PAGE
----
Your Cart is Empty

Rough Guide

The Rough Guide To Psychedelic Salsa



Released 18 April 2015

This Rough Guide explores the heady influence of psychedelia on salsa, from the fuzzy tropical guitars of the sixties and seventies to today’s cutting edge bands experimenting with weird & wonderful psychedelic sounds.


Psychedelic rock and salsa came of age together in the mid to late 1960s under parallel socio-cultural circumstances of upheaval, unrest and experimentation within the respective youth cultures of their core audiences; the best known apotheoses being Santana in rock and Eddie Palmieri in salsa. Aside from the obvious Afro-Cuban influences in both artists, the historical connections between the psychedelic and salsa may not be that readily obvious to the casual observer, but there are quite a few, and this compilation aims to shed some light in this regard, at least musically.

Historically there are direct connections between the world of the hippie counter-culture (Woodstock, Bill Graham, social protest) and Latin music (from Fania’s Jerry Masucci being friends with Woodstock’s Michael Lang to ‘mambonik’ Bill Graham urging Santana to cover Tito Puente). But this also went the other way, with salsa orchestra leader Larry Harlow (featured here with Grupo Fantasma) simultaneously having a psychedelic rock band (Ambergris), and Palmieri recording his Grammy-winning psychedelic salsa masterpiece The Sun of Latin Music in Jimi Hendrix’s Electric Ladyland studios, not to mention the radical pianist’s underground Latin funk crossover project, Harlem River Drive. In places like Mexico, Colombia, Venezuela, and especially Peru, non-Latin global youth culture – or at least some of the music, dress, art, and social attitude – was quite influential as well, producing tropical music with fuzzed out guitars, echo effects, and electric keyboards (Fruko, Los Pambele, Nelson, Ray Pérez, Conjunto Siglo 21, Los Sander’s).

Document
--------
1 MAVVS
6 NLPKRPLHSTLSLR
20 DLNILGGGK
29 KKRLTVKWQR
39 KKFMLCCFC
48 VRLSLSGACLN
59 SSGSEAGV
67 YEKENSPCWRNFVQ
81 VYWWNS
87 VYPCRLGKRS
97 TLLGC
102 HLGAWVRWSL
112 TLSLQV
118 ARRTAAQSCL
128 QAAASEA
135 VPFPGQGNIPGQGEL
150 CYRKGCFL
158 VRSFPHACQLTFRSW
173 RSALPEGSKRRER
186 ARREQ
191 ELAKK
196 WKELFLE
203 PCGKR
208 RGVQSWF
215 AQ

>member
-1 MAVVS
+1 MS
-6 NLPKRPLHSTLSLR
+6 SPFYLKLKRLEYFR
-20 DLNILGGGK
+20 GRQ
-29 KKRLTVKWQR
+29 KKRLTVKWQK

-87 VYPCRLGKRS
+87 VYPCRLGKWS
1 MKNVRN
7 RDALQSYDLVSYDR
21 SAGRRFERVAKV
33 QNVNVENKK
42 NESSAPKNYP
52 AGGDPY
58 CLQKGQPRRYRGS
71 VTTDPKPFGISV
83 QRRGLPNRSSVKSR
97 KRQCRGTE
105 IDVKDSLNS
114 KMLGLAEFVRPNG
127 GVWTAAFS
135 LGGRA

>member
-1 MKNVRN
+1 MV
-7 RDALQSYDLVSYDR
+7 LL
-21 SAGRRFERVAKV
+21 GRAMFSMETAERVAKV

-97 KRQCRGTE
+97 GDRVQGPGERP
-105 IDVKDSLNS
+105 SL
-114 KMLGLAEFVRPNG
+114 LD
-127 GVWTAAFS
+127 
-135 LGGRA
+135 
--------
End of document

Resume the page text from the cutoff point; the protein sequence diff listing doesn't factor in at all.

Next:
In the late 1970s through to the 1990s, discotheque remix dance culture spawned the psychedelic extended salsa mixes of studio wizards like Baron Lopez and the wild playing of Cuban violinist Alfredo de la Fé (featured here with Orchestra Rytmo Africa-Cubana), both of which factored in trippy dub effects borrowed from another Caribbean music with psychedelic leanings, namely reggae.

This collection explores not only those early connections and cross-pollinating influences but also the resurgence of interest in the subject of the psychedelic sound today, from a revival of the experimental vibe that made the early years of salsa so varied and interesting to the equally intriguing phenomenon of retro analogue aesthetics that seems to be on the rise.

Current Latin artists like Bio Ritmo, La Mecánica Popular, Bacalao Men, Quantic, Fantasma and San Lázaro have found themselves looking back to the days of progressive, open attitudes when the emphasis was on message and music, not on singer as star or producing bland pop for mass consumption. This is, perhaps, a reaction to the fallout of the over-commercialisation and dilution of salsa in the 1980s and the concurrent ascendance of merengue, bachata and (later) reggaeton. The influence of rare groove collecting, DJ-driven investigations into the golden era, and a spill-over from the success of retro funk and soul acts like Sharon Jones have shaped current ‘indie’ salsa production as well.